• Gas, insurance, and any repairs for your vehicle (you’ll need to keep a mileage log)

Your business may also be eligible for additional deductions through:

  • Capital cost allowance. The capital cost allowance accounts for the depreciation of business-related assets and equipment like computers, machinery, furniture, property, etc. You can also claim CCA on items such as vehicles or even musical instruments that you use to earn an income. 
  • Your Registered Retirement Savings Plan. If your business operates as a sole proprietorship or partnership, maximizing your RRSP contributions will help to reduce your total taxable income.
  • Charitable donations and gifts for employees. Donations made on behalf of your company to a registered charity can be claimed as a deduction. In addition, gifts the company gives to employees during the year can also be claimed.

There are a great many deductions available to help reduce the amount of tax your business owes. Take the time to explore all options to ensure you’re maximizing your return. To make sure you aren’t missing out on eligible opportunities, consult a tax professional or use an online tax preparation software.  

Step 6: Take advantage of tax credits

By taking advantage of eligible tax credits, you can lower the amount of taxes you owe come deadline time.

There are a wide range of provincial and federal tax incentives available to Canadian businesses of all sizes and in various sectors. Spending a bit of time checking to see if your organization is eligible for any of these credits could end up saving you big bucks.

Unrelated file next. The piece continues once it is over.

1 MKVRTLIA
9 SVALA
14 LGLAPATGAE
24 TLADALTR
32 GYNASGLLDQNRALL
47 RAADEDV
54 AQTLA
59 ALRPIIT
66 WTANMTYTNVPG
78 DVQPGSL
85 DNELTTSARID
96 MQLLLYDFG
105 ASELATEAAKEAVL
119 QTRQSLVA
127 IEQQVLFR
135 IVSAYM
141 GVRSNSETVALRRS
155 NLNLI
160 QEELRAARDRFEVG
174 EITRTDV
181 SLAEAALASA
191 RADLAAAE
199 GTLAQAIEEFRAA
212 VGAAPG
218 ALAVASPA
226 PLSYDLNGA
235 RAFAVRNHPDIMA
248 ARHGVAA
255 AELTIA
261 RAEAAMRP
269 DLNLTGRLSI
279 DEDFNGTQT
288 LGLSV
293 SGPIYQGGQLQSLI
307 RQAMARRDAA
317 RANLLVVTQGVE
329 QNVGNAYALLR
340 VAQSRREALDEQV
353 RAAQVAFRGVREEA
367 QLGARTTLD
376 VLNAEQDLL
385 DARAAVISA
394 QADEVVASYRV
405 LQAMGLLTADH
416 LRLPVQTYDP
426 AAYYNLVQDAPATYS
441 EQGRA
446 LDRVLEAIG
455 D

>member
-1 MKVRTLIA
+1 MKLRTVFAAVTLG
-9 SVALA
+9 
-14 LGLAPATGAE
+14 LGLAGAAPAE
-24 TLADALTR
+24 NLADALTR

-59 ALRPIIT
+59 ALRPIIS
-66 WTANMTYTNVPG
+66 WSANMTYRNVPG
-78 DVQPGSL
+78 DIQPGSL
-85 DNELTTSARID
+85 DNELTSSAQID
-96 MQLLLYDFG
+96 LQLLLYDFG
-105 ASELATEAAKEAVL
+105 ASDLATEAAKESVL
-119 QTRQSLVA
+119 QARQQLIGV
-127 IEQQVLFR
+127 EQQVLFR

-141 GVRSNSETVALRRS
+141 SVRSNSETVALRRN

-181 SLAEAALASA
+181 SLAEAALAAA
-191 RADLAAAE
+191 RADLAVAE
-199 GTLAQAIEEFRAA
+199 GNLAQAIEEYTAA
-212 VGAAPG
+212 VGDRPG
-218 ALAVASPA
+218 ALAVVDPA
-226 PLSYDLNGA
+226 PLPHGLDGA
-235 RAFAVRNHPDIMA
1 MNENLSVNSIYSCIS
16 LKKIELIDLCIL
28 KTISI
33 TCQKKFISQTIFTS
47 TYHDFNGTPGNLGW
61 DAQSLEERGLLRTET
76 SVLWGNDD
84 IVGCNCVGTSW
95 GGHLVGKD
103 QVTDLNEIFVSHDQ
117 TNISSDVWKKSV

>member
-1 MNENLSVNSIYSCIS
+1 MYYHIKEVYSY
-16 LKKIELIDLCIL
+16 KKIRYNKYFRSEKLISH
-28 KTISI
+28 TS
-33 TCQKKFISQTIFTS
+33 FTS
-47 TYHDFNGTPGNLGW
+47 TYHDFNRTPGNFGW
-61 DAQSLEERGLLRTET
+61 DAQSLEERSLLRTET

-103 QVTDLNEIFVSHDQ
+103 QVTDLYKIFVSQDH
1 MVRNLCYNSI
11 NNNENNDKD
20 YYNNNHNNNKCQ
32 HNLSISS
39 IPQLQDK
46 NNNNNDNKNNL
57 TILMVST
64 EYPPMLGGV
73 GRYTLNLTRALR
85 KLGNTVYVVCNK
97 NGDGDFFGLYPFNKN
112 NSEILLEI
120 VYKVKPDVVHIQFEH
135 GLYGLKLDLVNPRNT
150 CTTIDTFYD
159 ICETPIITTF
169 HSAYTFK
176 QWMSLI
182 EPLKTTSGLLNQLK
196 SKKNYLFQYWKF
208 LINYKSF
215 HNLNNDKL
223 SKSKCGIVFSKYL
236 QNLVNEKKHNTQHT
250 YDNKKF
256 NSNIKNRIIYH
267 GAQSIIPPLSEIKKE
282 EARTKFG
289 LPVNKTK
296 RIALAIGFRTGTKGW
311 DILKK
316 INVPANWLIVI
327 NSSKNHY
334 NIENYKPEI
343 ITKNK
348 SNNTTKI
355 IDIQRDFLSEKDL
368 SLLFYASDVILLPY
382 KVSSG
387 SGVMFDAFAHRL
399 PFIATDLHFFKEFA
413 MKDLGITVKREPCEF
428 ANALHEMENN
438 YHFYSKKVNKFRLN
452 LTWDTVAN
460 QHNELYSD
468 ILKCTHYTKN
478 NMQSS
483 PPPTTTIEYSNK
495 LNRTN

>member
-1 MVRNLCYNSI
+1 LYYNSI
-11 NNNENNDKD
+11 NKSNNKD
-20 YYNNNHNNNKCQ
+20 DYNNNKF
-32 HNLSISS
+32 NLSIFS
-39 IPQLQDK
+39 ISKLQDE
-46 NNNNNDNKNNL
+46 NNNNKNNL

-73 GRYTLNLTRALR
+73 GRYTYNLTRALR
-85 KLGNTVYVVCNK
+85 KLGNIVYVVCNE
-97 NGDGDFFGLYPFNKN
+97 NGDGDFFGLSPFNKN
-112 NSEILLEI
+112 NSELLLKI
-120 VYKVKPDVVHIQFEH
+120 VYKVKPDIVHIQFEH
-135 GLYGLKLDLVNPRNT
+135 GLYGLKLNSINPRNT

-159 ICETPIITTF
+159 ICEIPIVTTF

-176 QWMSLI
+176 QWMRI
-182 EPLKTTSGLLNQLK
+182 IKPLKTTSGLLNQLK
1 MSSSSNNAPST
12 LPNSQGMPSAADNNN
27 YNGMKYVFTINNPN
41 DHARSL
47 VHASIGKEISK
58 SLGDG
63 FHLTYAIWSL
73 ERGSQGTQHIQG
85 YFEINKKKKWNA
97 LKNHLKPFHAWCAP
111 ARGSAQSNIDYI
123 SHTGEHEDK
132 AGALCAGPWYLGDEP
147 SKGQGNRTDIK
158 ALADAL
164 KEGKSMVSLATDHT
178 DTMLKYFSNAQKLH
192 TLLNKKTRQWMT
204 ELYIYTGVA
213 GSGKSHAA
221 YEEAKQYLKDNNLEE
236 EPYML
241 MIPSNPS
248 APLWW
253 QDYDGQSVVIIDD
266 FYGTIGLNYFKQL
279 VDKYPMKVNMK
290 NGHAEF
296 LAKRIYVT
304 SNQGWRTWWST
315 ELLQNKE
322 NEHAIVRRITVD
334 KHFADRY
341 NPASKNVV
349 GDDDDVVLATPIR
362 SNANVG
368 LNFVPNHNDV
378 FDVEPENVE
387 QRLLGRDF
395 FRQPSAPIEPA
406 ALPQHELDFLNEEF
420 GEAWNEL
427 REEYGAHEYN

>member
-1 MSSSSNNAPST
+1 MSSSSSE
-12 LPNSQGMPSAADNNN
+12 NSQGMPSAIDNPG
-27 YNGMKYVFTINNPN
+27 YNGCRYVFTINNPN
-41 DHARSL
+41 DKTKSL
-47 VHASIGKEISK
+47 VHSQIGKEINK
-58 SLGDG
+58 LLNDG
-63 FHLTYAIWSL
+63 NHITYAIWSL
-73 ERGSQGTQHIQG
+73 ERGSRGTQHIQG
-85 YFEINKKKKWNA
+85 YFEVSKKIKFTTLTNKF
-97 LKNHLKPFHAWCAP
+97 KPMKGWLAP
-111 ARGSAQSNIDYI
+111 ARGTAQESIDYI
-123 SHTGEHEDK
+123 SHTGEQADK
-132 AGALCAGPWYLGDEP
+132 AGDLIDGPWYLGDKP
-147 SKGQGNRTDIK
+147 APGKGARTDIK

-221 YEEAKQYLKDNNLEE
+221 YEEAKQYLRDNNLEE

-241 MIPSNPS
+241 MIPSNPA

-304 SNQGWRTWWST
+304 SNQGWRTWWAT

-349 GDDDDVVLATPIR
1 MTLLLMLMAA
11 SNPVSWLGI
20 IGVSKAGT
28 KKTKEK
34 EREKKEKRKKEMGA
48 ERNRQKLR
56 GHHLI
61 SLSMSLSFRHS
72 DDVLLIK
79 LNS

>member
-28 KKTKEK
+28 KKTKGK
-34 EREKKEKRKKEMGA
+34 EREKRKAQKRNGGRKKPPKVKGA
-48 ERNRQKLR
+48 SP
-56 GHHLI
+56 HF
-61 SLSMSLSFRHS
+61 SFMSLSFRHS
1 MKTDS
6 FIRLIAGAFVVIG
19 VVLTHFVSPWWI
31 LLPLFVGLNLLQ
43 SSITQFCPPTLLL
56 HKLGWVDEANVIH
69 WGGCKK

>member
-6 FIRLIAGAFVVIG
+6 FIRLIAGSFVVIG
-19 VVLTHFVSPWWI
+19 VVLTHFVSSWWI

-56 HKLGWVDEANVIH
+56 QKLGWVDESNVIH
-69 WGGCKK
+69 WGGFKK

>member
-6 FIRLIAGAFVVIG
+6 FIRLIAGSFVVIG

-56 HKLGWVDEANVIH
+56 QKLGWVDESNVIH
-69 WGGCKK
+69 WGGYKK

Some tax credits for small businesses include: 

Step 7: Boost your cash flow

If you’ve followed these steps and wound up owing more than you thought you would, you could find yourself in a real cash flow crunch. If you aren’t sure how you’ll pay your tax balance, or just need cash to cover off everyday expenses in the meantime, invoice funding offers a solution. 

With invoice funding, a business owner sells invoices to a factoring company. The business owner receives cash for the invoice amount, usually less fees, ahead of the payment terms. The business owner’s customer, who is responsible for paying the invoice, instead pays the invoice amount to the factoring company according to the original payment terms. It provides complete confidence knowing that your cash is secured by an expected invoice payment.

Cash flow issues are a major challenge for small business owners, often due to long payment terms their customers expect. If you want to speed up cash flow with quick access to funding, a factoring company like our trusted partner FundThrough can help. As an added bonus, it’s fully integrated with QuickBooks Online. Here are a few common reasons small businesses use invoice funding:

  • Making payroll costs, hiring new employees
  • Buying new equipment
  • Paying their own suppliers & operating expenses
  • Fulfilling large orders or projects that drive growth 
  • Funding at strategic times to bolster books

If you aren’t prepared, tax season can be a busy, stressful time of year as a small business. But, with a bit of planning and by staying on top of your bookkeeping throughout the year, you can be ready to file and make payments on time without the headache.

About FundThrough

FundThrough is a leading fintech company accelerating cash flow and enabling growth for small and medium businesses. Based in Toronto, FundThrough’s AI-powered invoice funding platform gives B2B businesses fast, customized funding offers to get their invoices paid in a few days - rather than a few months - and get quick access to cash that’s already theirs. For more information, go to To learn about FundThrough’s partnership with Intuit QuickBooks and how you can fund an invoice, click here. If you’re ready to create a free, QuickBooks integrated account, get started here.